Skaven Playbook Part 1 and 2

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The Skaven Play book. Part one and two together.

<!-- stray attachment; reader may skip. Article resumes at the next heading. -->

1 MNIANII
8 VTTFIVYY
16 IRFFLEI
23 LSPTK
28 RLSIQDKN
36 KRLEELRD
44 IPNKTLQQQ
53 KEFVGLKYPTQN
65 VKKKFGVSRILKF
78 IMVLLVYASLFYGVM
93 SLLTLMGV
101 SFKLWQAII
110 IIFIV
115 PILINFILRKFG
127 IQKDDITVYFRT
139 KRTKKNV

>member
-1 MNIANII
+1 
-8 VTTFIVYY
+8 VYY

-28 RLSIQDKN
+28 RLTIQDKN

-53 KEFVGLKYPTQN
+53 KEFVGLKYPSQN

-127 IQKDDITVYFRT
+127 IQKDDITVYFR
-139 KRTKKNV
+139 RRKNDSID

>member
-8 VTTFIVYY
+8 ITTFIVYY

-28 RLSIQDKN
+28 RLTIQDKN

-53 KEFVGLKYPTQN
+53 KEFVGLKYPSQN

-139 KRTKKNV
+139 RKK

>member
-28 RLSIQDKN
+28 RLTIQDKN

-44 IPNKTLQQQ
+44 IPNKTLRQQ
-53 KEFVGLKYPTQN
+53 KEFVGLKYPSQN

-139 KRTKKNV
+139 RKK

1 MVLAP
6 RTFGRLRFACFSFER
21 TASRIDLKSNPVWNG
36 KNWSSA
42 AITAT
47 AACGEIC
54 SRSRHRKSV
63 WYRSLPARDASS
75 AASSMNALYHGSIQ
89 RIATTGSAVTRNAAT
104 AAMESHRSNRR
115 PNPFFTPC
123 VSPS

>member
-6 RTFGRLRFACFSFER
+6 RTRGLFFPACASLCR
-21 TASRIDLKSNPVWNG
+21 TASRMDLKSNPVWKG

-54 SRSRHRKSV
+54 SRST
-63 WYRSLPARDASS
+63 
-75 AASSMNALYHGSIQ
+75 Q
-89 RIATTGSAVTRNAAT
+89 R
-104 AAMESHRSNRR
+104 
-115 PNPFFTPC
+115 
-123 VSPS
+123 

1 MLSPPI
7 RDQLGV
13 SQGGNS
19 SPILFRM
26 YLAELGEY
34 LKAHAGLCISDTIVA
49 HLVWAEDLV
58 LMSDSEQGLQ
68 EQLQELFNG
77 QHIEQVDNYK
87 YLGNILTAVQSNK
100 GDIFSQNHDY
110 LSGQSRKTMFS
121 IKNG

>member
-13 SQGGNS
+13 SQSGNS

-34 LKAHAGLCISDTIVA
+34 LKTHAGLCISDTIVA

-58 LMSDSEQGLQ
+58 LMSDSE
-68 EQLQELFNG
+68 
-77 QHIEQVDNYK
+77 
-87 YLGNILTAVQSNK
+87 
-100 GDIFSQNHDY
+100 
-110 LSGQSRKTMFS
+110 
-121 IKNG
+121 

Skaven Playbook  Or, Offensive Behaviour. Part 1. By Paul Gegg It's late in the match, the opposing star player is looking for alast-second game-winning touchdown and your fans are already drifting off to get drunk. But then one of your players somehow fashions a block on the ball-carrier and the ball squirms loose – another player picks it up by his fingertips and launches ahopeful pass into opposition territory - your marked catcher pulls it down, dodges out and dances into the Endzone for the winning score. Snatching victory from the jaws of defeat – isthere a better feeling? This end to end play is beyond most teamsbut with the awesome Skaven, it isn't too uncommon. Sometimesthey really can achieve the seemingly impossible.The thing is that Skaven possess a unique collection of qualitiesthat allow them to scurry between opposing legs, nick the balland rack up the scores - incredible speed, access to AG 4 playersand bargain-basement price cannon-fodder so they can afford afew substitutes too. Add a bit of brute-strength, albeit unreliable,in the shape of a Rat-Ogre and they are formidable as well as funto play.Not all of you will remember when Skaven first appeared on theBlood Bowl stage. It was way back in White Dwarf 86 (1985?) when we were introduced to the Skaven Scramblers, led by star-thrower Breeet Braingulper (although my favourite was thegrotesquely-obese Glart Smashrip). So having been around sincepractically the game's invention, it was therefore somewhatsurprising that no playbook came along until Jim Mawby's BBMag 10 Article in 2003 and even then, that's been the only doffed-cap to the Blood Bowling Rats. Well here I am to re-address thebalance. In this article I'm going to examine the players, skillprogression, some specific plays including the fabled One-TurnScore (without Stat Increases) and polish off with possiblerosters and tips for both Tournaments and League Play. RIGHT, LET'S GO  Well I guess we can start with the obvious - speed. Boy, these guysare quick. All standard players Movement 7 and rookie Gutter Runners can cover up to an amazing 11 squares. Even the BigGuy is fleet of foot! Terrific movement - so make the most of it.Spread your players out and watch your opponent struggle tocover all your scorers. On Defence; use your movement tocontinually re-deploy. Force your opponent into risky plays andtry and turn him over.Next up – Gutter Runners – they really are the stars of this team.They are the most reliable dodgers in the game and therefore arenotoriously difficult to mark. That's of course if the oppo cancatch up with them in the first place. Apart from being incredibly good at evading opposition TZs, the AG4 makes them perfectball-handlers. At only 80,000 gold pieces and being able to pick four of the little blighters, well, that's the first four spaces on theroster filled up.Skaven have always been a decent team but not really outstanding. That was probably because the Rat-Ogres were acomplete liability for a good while. The NAF tables (worldrankings for the uniniated to the growing tournament scene) atthen end of 2003 would attest to that. But with the introductionof the 2004 Wild Animal rules, the Rat-Ogre became the must-have accessory for that season and Skaven started to, probably unfairly, win too many tournaments. It really was Year of theHorned Rat. So I was quite pleased to see the Blood BowlCommission get together and remove General Access from thebig idiots at the last Rules Review. No longer a liability but not adefinite name on the team-sheet either; Skaven coaches have togo back to the little guys on the team to win the games and that'sgood news for all.No team with access to AG4 players have as cheap a basic player as Skaven. These plucky Linerats hold up the Line of Scrimmage,mark dangerous foes, rarely touch the ball and even rarer get within a sniff of a life-saving Apothecary. In fact, you've got to wonder why they do it at all, but at 50,000 gold pieces per rat, you shouldn't complain.Did someone say Mutations? Apart from the rather uncompetitive Chaos (certainly at low TRs), Skaven are your only opportunity to try out the fun Mutations. I'm not sure any of them are so brilliant that you must choose them when you roll adouble, but they certainly add flavour to your games - thoughthankfully still no 'Spontaneous Combustion' (remember thatfrom 2nd Ed?). More on Mutations in the Players section.Okay, so far so good. They need a major weakness to make thembalanced and you don't have to look any further than Armour  Value of 7. Nearly one in two floored players will be at leaststunned. If you are not careful, very quickly you will be playersdown - a KO and a couple of stuns and suddenly those AG4players are starting to look a little lonely on the pitch. A complete  kicking can quickly follow. The best defence against being beatenup? No doubt about it - score. Or at least look like scoring. Your opponent (unless he is really canny or mad) will be doing hisdamnedest to stop you scoring and is less likely to be beating youup at the same time. Besides, as your KO box will almost certainly be busier than your opponents, the more scores, the morechances you get of replacing your injured comrades.In the end, you've got to go to toe-to-toe sometimes to force theball loose on defence and those Runners will come a cropper assoon as your oppo starts targeting them, so look after each andall of your players. It's a fine line between being beaten up andlosing heavily and being beaten up and still winning. Often it's just one stupid Linerat that makes the difference. Stay alive and you always have options.Overview complete - let's look at the players in a bit more depth. THE PLAYERS Storm Vermin. These are your blockers. Block and AV8 meansthey are tougher than all your other regular Skavs. They cansurvive at the Line of Scrimmage (although I don't recommend you start them there) and are noticeably more tricky to get rid of permanently. But at 90,000, you are paying 40,000 for Block andan AV point, so I don't know about having more than one initially, whatever your format. One, however, is a necessity so you canblock at least one per turn with negligible risk of turning over.Normal Skills: Tackle and Guard.Double Skills: Dodge or Claw (you've even got a ready-mademiniature). Gutter Runners. These are your play-makers. Movement 9, Agility 4 and Dodge. I nearly always field the maximum (althoughpossibly only three at a league outset). Ball-handling on 2s, tricky to take down and even cage-breakers in the right setting. I'dalmost be willing to call them the team Blitzers.Normal Skills: Block and Side Step - a blodging, side-steppingGutter Runner can cause absolute bedlam for an opponent'soffence as he just can't be pushed away from the ball-carrier.Other Normal Skills: Shadowing as an addition to Block andSide-Step. With Movement 9, your opponent is likely to give uptrying to escape on foot. Add Diving Tackle on top and any opponent's rushing game could be stopped in its tracks. At a later level of progression, Pass Block is also worth consideration for defence-minded Runners.Key Normal Skill: You NEED Strip Ball. More on that later.Double Skills: A little controversial but Dauntless; partly becausethen you have a player that can get into all sorts of positions for a one-dice blitz but also because on a second double, Horns thengives you singularly the best player in the game. “Movement 11. Agility 4. Strength? One more than you”. Alternative Double Progression: Very Long Legs - never chosen itmyself as Dauntless seems useful throughout the game whereas VLL followed by Sprint only really provides you with a“cheesy”(or is that just mice?) one-turn scorer. My advice; go withthe Dauntless and be ahead so you don't need to rely on the one-turn score.I should mention Stat Increases here too. Runners get so many SPPs that stat increases come by fairly regularly. I'd go withDauntless on a Double 5, but take the stat increase elsewhere. An AG5 Runner can do things that make your (and certainly your opponents') eyes weep let alone a ST3 Runner. The mindboggles. Throwers. I don't like them personally. You wouldn't put up withan Elf Thrower with AG3, would you? No. So why take risks withball-recovery when you have AG4 players around? Still, they are your best bet for ball-handlers should you find yourself out of Re-rolls with alarming regularity and many good Skaven coaches usethem extremely well. With Accurate they even become better passers than the Runners and they have in-built immunity toStrip Ball. Should you find yourself in the position of an AGincrease on a Thrower; cherish and protect him.Normal Skills: Accurate and Block, then maybe Safe Throw.Could go Dump-Off but I always feel it's a bit risky to throw theball away during your opponent's turn (no Team Re-roll should your Runner fail to catch it).Double Skills: Big Hand for picking up on 2s in TZs (with SureHands Re-roll) is really useful. Otherwise, Strong Arm to improvethrowing success even more. Linerats.  As mentioned before, the great thing about these guysare that they are expendable so can be used to tie up dangerousenemies and are cheap enough to allow for a few substitutes.They don't tend to attract many SPPs though, so try and givethem Block and they have a chance of getting to 16 SPPs beforethey die or get too injured to carry on.Normal Skills: Block then Tackle.Other Normal Skills: You should have at least one Dirty Player.Make sure you only foul key opposing players (Wardancers,Ghouls, opposing Gutter Runners etc) as fouling means your Runners are more at risk should they be on the floor. I hardly ever foul without this skill as you've got enough numericalproblems without getting players sent off too.Key Normal Skill: Kick. You NEED Kick. More on that later too.Double Skills: Guard is great for your Line of Scrimmage, as isFoul Appearance. FA has the added advantage of causing passingteams bit more of a headache, though one is only a mild irritantrather than a full-scale migraine. Leader could also be consideredif you are short on Re-rolls. Rat-Ogre. Now that these guys have lost Block as an easy skillchoice and obviously can't use Team Re-rolls, they are back tobeing unreliable. So you've got tough decisions to make. Do you want to use your blitz on a player that will waste it one in six times and will then turnover fairly regularly? In a lot of cases, theanswer is still yes as you don't necessarily want to try and pass a4+ Wild Animal check to move him into a better position.Mitigate this by using him towards the end of the Turn or givemore thought to where you deploy him in the first place.He is incredibly annoying to opposing dodgers (whether he is wild or not, unlike a boneheaded Ogre), especially with thatPrehensile Tail. Frenzy can help him get close to opposing cage-protected players and also be used to even up numbers by pushing unsuspecting players off the pitch. But beware of canny opposing coaches who line up defensive assists for the possiblesecond block. What with all the other skills, Mighty Blow is fairly unheralded on these guys, but that helps hit players stay hit andagain even up the numbers.Normal Skills: Break Tackle means that he can dodge through asingle TZ on 2s and even into a three-TZ cage on 4s. Guard willalso help the Linerats around him get a leg-up in a possibleblocking war.Double Skills: BLOCK! Pro, Claw and maybe even Tentacles would be nice afterwards but he progresses so slowly that you won't be getting more than one double on this guy so justremember the block, right?  OFFENCE  A lot of people have scored a lot of TDs with Skaven over the years and, unless you are new to the game, then much of the info below should already be known to you but I will summarise the key plays. Most of which are achieved in two-turns, so set-up is important. 113124136141928467531110101516  Skaven in yellow. Against what is actually a pretty good defence (5-5-1), StormVermin 10 and 11 should be able to combine to knock- down/push Blue 1 out of the way and then blitz Blue 6 (with an assist  from Linerat 6) to open a channel into the backfield. Gutter Runners are 13-16. This offensive set-up alsolowers the potential damage of a Kick-Off Blitz! Generally one Gutter Runner should collect and stay deep out of reach. You then need to force an opening for other Runners to getdownfield. I generally only send two downfield so the fourth Gutter Runner should be open as a conduit (I like the term 'Half-Back'),as should the Thrower. These conduit(s) should ideally be safe from being hit during the oppo's only defensive turn and maybe evensafe from being marked too. Should the kicked ball end up near the LOS, then one of the three forward Runners can pick up and runback towards his own endzone. The deep Runner can then take his place at the LOS, leaving the other two LOS Runners to head intoopposing territory. Got that?  Let's examine some of the plays: Two-pronged Attack: Force a hole, or holes, in the defensive line and send a Runner down each of the flanks if possible. The 5-5-1defence actually makes that unlikely but you won't always be playing against 11 or good defensive set-ups. Most tournament and early development teams (excluding Dwarves) will only have one tackler at most. Make the most of that by forcing the tackler to choose whichflank he defends. You'll have at least one Runner standing and possibly two come your next turn. Hand-off to the Half-back and passinto the Endzone for a waiting Runner or pass to the Half-back for a hand-off (although the markers will need to be blitzed off thepotential scorer). Good opponents will recognise the threat of the Half-back but the long pass is still achievable on 4s (75% chance of success with Re-roll) if you want to/are forced to miss out the middle man.  11312413614192847531110101516  Following on from the 5-5-1 defensive set-up, I have knocked Blue 1 down, though not off, and blitzed  Blue 6 (and stunned him, therefore he's missing). Linerat 3 is marking the oppo safety (possibly thetackler) and Runners 15 and 16 look ominous. Runner 13 has the ball and Runner 14 is acting asthe Half-back. The oppo will concentrate on covering 15 and 16 and if both aren't fully covered, it's aneasy play to blitz the Half-back's marker away and then use him to transport the ball up to either  possible scorer. Concentrated Attack: Run the two Runners down the same side. The Oppo's defence isn't stretched but the Runners can screen for each other, can dodge out of TZs easy enough to help with assists and are well-placed to pick up future dropped balls. By focusing thedefence on one side, it also possibly leaves the other half of the field open for your next turn... The Feint: Used when you have two downfield Runners in the Concentrated Attack being tightly marked. You need a back-up plan. Usethe fact that your oppo has over-committed on one flank to attack the other side with your Half-back (or even the end of LOS Linerat).Then it's a matter of screening with all available players; Runners and the unmarked Linerats, before dodging as many other Lineratsout as you can manage. 1131213614192847531110101516 The opponent has swamped the possible scorers,marked the Half-back and knocked a Linerat out. Runner 14 or Linerat 2 can be blitzed free toreceive the ball before heading downfield. Runners 15 and 16 can easily dodge out backtowards half-way and through the gap between Blue 2 and 10, setting up a screen. See insert.